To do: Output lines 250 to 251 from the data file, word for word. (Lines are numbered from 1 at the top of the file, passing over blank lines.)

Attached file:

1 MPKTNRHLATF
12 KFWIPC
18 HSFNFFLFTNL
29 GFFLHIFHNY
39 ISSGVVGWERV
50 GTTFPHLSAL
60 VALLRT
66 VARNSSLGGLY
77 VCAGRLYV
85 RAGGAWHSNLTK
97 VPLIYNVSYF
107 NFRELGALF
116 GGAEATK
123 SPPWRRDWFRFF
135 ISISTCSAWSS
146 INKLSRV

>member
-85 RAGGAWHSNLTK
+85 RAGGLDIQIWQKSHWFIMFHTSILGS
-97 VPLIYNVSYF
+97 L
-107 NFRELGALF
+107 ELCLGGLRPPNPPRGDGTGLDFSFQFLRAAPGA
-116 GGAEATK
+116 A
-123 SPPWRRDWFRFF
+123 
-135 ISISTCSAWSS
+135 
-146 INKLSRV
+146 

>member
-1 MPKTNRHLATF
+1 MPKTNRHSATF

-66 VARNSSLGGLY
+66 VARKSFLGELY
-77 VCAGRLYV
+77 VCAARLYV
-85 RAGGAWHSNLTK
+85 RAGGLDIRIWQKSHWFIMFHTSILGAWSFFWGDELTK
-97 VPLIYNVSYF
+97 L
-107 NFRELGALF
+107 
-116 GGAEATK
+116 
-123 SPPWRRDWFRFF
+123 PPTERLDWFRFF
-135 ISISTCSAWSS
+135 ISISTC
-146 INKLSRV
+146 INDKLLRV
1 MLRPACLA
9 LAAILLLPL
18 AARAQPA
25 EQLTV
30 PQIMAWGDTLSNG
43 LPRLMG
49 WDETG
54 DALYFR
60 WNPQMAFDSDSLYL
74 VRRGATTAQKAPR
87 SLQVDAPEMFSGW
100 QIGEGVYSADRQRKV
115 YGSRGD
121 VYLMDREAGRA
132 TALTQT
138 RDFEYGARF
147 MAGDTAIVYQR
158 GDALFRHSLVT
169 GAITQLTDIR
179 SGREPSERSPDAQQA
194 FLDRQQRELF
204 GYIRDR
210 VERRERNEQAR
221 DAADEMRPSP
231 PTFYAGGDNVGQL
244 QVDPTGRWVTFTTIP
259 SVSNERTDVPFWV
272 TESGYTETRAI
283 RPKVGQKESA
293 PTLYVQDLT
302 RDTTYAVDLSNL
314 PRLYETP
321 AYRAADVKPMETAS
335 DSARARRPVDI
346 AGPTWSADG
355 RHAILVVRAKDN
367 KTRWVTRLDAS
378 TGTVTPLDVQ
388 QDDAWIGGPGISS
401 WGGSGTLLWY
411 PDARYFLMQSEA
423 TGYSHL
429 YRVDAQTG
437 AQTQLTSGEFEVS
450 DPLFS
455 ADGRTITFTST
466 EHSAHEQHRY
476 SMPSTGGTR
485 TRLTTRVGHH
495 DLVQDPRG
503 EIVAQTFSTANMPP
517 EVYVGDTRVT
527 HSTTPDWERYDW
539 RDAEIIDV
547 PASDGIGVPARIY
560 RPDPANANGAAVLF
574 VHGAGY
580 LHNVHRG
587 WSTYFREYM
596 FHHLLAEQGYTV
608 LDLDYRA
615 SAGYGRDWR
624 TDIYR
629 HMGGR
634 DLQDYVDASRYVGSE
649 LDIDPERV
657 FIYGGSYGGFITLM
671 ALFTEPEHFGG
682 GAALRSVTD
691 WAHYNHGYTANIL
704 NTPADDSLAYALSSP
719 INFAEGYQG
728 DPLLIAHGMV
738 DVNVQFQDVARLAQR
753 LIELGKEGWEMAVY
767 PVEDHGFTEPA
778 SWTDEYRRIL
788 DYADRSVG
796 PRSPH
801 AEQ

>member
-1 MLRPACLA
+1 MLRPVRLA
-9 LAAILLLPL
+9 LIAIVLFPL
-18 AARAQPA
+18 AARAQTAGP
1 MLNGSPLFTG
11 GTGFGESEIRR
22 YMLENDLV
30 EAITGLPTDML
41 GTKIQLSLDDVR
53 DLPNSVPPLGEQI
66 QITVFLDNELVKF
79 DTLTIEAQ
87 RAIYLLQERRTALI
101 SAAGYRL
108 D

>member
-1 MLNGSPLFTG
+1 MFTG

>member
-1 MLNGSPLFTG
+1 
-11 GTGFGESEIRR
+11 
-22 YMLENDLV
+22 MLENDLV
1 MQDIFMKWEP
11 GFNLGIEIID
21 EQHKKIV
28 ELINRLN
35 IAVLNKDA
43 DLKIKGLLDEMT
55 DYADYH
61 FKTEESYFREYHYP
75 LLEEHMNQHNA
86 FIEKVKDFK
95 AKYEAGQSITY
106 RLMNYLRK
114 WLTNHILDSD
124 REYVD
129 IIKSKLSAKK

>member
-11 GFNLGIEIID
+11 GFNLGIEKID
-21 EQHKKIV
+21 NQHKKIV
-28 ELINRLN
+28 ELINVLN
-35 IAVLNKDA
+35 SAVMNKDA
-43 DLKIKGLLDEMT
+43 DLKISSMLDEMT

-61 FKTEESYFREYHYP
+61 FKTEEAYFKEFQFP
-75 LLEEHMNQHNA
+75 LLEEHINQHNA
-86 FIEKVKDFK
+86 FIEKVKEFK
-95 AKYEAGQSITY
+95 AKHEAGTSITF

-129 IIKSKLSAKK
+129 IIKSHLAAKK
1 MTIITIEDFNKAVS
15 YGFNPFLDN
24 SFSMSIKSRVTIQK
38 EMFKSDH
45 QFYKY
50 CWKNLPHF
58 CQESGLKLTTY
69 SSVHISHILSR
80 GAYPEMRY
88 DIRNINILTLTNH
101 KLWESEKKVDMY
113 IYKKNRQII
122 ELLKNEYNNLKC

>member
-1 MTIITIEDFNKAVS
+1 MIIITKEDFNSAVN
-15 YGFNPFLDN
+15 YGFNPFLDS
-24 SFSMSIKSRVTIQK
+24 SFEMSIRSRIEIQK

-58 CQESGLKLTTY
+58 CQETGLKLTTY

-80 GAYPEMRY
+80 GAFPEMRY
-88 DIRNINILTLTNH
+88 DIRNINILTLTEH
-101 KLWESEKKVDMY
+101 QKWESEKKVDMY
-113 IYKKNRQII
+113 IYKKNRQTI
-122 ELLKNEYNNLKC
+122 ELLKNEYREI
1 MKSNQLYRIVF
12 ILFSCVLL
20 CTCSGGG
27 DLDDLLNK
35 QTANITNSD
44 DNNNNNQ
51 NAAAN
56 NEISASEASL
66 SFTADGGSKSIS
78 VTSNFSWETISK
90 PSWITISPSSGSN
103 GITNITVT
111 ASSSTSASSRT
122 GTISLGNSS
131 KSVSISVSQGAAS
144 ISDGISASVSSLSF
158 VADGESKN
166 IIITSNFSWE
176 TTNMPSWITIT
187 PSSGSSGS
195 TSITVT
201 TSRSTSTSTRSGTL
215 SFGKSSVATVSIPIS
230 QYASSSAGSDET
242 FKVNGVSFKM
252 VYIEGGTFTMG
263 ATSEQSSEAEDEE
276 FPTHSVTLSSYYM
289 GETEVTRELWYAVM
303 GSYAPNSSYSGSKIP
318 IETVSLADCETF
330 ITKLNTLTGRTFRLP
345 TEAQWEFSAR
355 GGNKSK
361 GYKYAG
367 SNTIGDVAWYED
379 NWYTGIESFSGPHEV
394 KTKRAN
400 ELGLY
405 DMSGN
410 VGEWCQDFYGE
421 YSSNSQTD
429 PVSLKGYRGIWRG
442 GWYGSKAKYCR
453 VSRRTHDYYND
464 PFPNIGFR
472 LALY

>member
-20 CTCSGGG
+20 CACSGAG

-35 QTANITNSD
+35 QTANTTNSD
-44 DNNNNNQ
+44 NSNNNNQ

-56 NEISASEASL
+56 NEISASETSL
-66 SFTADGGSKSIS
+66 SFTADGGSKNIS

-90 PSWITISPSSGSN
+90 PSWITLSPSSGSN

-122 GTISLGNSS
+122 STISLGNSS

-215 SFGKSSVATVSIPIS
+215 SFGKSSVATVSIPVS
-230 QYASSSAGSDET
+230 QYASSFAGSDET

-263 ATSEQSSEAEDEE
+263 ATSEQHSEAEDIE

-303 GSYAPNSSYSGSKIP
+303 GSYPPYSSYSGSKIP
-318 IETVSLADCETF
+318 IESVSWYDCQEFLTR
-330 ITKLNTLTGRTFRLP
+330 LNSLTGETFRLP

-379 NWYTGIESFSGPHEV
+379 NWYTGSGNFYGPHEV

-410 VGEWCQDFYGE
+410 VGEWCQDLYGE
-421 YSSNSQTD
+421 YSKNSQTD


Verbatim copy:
201 TSRSTSTSTRSGTL
215 SFGKSSVATVSIPIS